OUT WITH THE OLD

Sarah Ab­dul­lah re­ports from Jed­dah, where the young ‘chameleon con­sumers’ are reshaping the city’s evolv­ing re­tail sec­tor.

Gulf Marketing Review - - SECTOR ANALYSIS -

WITH THE COM­PAR­A­TIVELY re­cent in­tro­duc­tions of hy­per­mar­kets and ma­jor show­rooms, along with its large mil­len­nial pop­u­la­tion, Saudi’s tra­di­tional re­tail struc­ture is tak­ing a 360-de­gree leap into the fu­ture.

The mil­len­nial pop­u­la­tion com­prises a large chunk of the present global phe­nom­e­non, namely: chameleon con­sumers – a term coined by Ernst & Young (E&Y). (Please see GMR News Plus Oc­to­ber 2012 for the re­port on Mena’s Chameleon Con­sumers).

Their in­flu­ence is be­com­ing in­creas­ingly ev­i­dent across the king­dom’s re­tail sec­tor. Just by walk­ing through any of the 200-plus shop­ping malls in Jed­dah or any other city in Saudi Ara­bia, one will no­tice the changes in shop­ping pat­terns, when com­pared with just a decade ago. Gone are the days when con­sumers re­lied en­tirely on old souks and bagalas for their shop­ping needs. Now in their place comes malls with sev­eral fa­cil­i­ties and at­trac­tions, in­clud­ing su­per­mar­kets, an­chor stores, food courts, en­ter­tain­ment cen­tres and a cor­nu­copia of shop­ping op­tions.

Ac­cord­ing to E&Y’s lat­est re­port, ti­tled: 2012 MENA Cus­tomer Barom­e­ter, the chameleon con­sumer is de­scribed as “those who con­stantly adapt their personas and defy the con­fines of tra­di­tional mar­ket seg­men­ta­tion. They have con­flict­ing pref­er­ences: they shop online, but de­mand a hu­man touch; they in­sist on in­di­vid­u­alised ser­vice, but com­mu­ni­cate in packs. Over­all, they are tough to read, far more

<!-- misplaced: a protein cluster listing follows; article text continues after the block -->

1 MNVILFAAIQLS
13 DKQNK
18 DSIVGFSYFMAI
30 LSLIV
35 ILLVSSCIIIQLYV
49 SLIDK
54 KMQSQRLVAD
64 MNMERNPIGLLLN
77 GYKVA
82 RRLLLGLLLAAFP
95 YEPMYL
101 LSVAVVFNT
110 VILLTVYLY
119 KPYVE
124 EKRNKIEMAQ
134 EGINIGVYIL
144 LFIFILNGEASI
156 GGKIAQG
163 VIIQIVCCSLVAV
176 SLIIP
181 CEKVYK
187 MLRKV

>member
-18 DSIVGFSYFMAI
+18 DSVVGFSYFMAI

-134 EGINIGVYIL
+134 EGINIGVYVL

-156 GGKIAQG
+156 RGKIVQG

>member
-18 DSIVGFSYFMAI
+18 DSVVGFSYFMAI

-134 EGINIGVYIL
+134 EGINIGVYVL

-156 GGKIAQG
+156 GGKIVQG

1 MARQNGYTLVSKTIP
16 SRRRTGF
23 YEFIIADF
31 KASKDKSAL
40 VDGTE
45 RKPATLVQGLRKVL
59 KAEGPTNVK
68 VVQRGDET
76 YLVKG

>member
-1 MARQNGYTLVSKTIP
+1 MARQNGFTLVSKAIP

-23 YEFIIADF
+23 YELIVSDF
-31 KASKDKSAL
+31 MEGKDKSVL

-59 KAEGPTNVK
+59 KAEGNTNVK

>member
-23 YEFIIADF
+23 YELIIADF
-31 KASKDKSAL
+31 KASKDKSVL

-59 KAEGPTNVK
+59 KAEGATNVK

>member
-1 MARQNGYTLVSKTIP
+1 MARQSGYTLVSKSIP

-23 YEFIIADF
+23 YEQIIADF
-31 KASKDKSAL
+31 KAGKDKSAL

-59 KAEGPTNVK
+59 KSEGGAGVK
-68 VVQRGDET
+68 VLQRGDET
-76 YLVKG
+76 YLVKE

Gone are the days when con­sumers re­lied on old souks and bagalas for shop­ping.

knowl­edge­able than in the past and much harder to please.”

So what does this mean for re­tail­ers in Saudi Ara­bia? Put sim­ply, they must adapt their busi­ness plans in line with the emerg­ing trends or for­feit mar­ket share.

“It is true that re­tail trends are chang­ing in Saudi Ara­bia and peo­ple are shift­ing their buy­ing be­hav­iours – from shop­ping at lo­cal spe­cial­ity shops to hy­per­malls,” says Mo­hammed Al-Madani, man­ag­ing di­rec­tor of Aw­tad In­ter­na­tional Com­pany – a man­age­ment firm with first-class malls in Jed­dah, in­clud­ing Etoile Cen­tre, Le Château Mall and Le Mall.

He cited open­ness, due to the in­ter­net, as a ma­jor cat­a­lyst of change.

“The in­ter­net is be­ing used in­creas­ingly to get in­for­ma­tion about prod­ucts, along with ad­ver­tis­ing via SMS, [which has also risen], and spe­cial of­fers fre­quently be­ing emailed to pre­ferred con­sumers.”

Con­sumers, es­pe­cially women, he adds, have re­alised that hy­per­mar­kets pro­vide a wider se­lec­tion than tra­di­tional one-stop shops.

“In ad­di­tion, malls have be­gun to en­tice con­sumers away from com­peti­tors with spe­cial sea­sonal of­fers.”

Ad­di­tion­ally, gov­ern­ment re­forms are also reshaping the Saudi re­tail land­scape.

“Le­git­i­mate busi­nesses have al­ways suf­fered from loss of rev­enue and mar­ket share due to il­le­gal street sales, coun­ter­feit­ers, fre­quent loss of ta­lented sales­man and the ab­scond­ing of ex­pa­tri­ate work­ers caus­ing a re­duc­tion in op­por­tu­ni­ties for na­tion­als and fe­males,” says Al-Madani.

He adds that the Min­istry of Labour’s Ni­taqat pro­gramme and the re­cent amnesty of sta­tus cor­rec­tion will solve th­ese prob­lems, ush­er­ing in a new era of de­vel­op­ment in the re­tail sec­tor.

Due to th­ese changes, Aw­tad In­ter­na­tional Com­pany has pre­pared an an­nual bud­get of be­tween $346,667 to $800,000 (SAR1.3 mil­lion to SAR3m) for pro­mo­tions at each of its malls. It is also ex­pand­ing with new projects in Jed­dah and other cities.

“I hope once the gov­ern­ment’s labour sta­tus cor­rec­tion pe­riod ends in Novem­ber, there will be new job open­ings for ex­pa­tri­ates and young Saudi na­tion­als, al­low­ing us to con­sider other ex­pan­sion plans as well,” says Al-Madani.